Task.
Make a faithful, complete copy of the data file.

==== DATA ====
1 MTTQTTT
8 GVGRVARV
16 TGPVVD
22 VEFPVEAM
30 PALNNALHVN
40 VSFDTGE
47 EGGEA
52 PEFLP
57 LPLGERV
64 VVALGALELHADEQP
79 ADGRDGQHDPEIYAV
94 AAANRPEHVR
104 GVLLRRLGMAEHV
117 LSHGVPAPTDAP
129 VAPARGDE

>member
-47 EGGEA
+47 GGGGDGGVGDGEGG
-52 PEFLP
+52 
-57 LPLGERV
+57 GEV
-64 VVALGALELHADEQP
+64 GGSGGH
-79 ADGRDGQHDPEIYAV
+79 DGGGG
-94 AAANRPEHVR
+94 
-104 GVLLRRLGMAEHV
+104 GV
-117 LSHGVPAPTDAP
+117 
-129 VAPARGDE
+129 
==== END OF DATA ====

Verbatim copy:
1 MTTQTTT
8 GVGRVARV
16 TGPVVD
22 VEFPVEAM
30 PALNNALHVN
40 VSFDTGE
47 EGGEA
52 PEFLP
57 LPLGERV
64 VVALGALELHADEQP
79 ADGRDGQHDPEIYAV
94 AAANRPEHVR
104 GVLLRRLGMAEHV
117 LSHGVPAPTDAP
129 VAPARGDE

>member
-47 EGGEA
+47 GGGGDGGVGDGEGG
-52 PEFLP
+52 
-57 LPLGERV
+57 GEV
-64 VVALGALELHADEQP
+64 GGSGGH
-79 ADGRDGQHDPEIYAV
+79 DGGGG
-94 AAANRPEHVR
+94 
-104 GVLLRRLGMAEHV
+104 GV
-117 LSHGVPAPTDAP
+117 
-129 VAPARGDE
+129 